“Chilling, hysterical, upsetting, hilarious, shocking, tense, exciting – Wake in Fright is all these things, yet it also maintains an intelligent and deeply thoughtful core, a stark portrait of the nature of bravado, machismo and our strengths and weaknesses.”

ROBO-G

“Crowd-pleasing and easy-going it may be, but there’s more to Robo-G than meets the eye.”

1941

“…there are so many disparate threads, it’s hard to keep up with its myriad characters, who are either goofy caricatures or lightweight love interests. And, even in its truncated form, it feels a good half-hour too long. Yet, there’s something peculiarly charming about its madcap energy.”

THE AMAZING SPIDER-MAN vs CHRONICLE

“…much too much has already been said about how a reboot came only a decade after Sam Raimi’s first take on the webslinger, but in comparison to Chronicle, it really is a long tedious bore.”

LA BELLE ET LA BETE

“I enjoyed its humour, the costumes, the performances, design (especially the Beast’s impressive make-up), but it all felt a little flat, the editing – particularly between story threads – especially lacking, rendering it a series of neat moments rather than a fully engaging whole. “

Beyond Rocky Horror: Undergoing Shock Treatment

I must have first seen The Rocky Horror Picture Show aged around six or seven years old, stumbling upon a video of it my parents had taped from the TV (a spot for Freddy’s Dead: The Final Nightmare would date it early 1992 in the UK), and it kind of blew my tiny mind. Of course, much of its adult material flew over my head, I just enjoyed the silliness of it all, and my parents must have not been too concerned regarding the content given that they took me to see it on stage a couple of years later. So I grew up with Rocky Horror in a peculiar way, even appearing in a desexualised school production in my early teens (according to one parent, my American accent was very convincing). And yet the closest I’ve been to one of the film’s midnight screenings or sing-a-long events, the very thing that has sustained it as a pop cultural entity for so long, was an interview with creator Richard O’Brien and original musical director Richard Hartley at the Southbank Centre, culminating in a live rendition of ‘The Time Warp’.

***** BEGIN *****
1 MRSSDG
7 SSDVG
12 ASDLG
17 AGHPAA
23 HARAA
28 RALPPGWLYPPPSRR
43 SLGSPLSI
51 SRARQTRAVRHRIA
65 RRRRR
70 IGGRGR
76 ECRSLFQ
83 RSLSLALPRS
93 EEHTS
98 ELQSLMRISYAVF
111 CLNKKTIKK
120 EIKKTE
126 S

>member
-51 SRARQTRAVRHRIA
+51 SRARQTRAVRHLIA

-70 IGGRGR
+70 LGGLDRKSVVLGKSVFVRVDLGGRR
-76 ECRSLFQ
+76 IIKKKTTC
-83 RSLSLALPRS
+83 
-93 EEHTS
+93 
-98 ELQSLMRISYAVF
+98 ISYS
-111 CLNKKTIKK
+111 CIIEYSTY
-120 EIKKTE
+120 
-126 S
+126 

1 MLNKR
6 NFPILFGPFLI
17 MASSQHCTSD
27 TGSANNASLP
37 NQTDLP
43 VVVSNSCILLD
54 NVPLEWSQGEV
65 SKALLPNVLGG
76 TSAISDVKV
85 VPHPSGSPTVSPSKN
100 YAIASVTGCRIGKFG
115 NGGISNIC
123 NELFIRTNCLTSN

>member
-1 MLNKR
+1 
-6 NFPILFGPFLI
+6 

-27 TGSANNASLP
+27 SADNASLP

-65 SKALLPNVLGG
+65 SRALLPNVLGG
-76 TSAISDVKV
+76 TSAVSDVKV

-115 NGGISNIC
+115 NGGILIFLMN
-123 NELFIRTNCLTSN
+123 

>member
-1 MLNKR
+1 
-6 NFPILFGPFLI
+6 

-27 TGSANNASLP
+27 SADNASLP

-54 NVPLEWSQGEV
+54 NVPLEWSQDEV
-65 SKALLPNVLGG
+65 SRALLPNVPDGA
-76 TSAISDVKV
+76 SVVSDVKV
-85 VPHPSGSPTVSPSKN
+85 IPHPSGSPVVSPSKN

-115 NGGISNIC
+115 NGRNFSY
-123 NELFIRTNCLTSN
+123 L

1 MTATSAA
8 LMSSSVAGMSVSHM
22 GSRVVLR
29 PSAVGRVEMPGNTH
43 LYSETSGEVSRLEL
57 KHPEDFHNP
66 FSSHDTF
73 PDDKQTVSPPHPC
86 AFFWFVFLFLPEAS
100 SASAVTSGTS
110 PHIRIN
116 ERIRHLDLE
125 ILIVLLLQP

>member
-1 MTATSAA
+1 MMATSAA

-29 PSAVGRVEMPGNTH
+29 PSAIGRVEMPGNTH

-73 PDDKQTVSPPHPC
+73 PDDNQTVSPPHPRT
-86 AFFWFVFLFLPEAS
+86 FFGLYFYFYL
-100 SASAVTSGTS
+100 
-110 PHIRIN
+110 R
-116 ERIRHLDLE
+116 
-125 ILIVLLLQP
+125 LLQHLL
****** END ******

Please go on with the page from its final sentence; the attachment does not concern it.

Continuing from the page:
With this background in place, I first became aware of Shock Treatment with its release on DVD, bundled together with a special edition version of The Rocky Horror Picture Show. However, I soon gathered it had a reputation, even among Rocky Horror fans of being a bit, well, crap. You need only look at the general consensus on Rotten Tomatoes, and though it does have its defenders, the clear majority thinks it sucks, largely with the view that trying to follow in Rocky Horror’s footsteps was a bad idea to begin with. So for a long time, I gave it a miss – until now.

Released six years after the original film, Shock Treatment picks up with Brad and Janet, now wed but their marriage is on the rocks. Their hometown of Denton now appears to exist entirely within a TV studio and when they become gameshow contestants, Janet is whisked away into a life of glamour and celebrity while Brad is committed to a mental asylum. Will they ever break free and be reunited? Now, even I’m not sure that brief synopsis is what I saw, and that’s just very lightly skimming over the surface of the film’s many components. But first off, is it even a sequel then?